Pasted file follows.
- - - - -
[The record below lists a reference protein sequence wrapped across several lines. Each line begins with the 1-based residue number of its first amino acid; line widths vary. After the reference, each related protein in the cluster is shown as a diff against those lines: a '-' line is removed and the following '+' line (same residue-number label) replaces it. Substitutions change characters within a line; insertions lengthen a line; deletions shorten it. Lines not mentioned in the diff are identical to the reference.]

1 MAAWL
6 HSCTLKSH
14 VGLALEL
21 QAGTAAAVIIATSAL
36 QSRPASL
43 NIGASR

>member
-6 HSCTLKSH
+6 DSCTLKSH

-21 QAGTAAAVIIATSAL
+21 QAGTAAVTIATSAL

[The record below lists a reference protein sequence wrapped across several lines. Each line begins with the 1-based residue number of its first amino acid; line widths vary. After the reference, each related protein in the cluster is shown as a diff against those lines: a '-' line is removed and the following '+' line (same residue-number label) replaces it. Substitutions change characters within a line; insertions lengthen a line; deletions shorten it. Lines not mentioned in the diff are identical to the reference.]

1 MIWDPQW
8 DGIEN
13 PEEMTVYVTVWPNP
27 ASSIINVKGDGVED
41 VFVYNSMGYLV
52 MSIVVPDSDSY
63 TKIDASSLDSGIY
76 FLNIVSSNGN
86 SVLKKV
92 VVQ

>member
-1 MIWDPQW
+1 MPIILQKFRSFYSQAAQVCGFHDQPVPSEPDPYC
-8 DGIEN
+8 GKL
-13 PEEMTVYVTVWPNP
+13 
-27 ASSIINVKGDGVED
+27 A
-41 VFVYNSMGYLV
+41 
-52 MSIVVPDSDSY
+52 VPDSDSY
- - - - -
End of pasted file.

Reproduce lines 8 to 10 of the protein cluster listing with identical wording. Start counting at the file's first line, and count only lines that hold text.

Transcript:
>member
-6 HSCTLKSH
+6 DSCTLKSH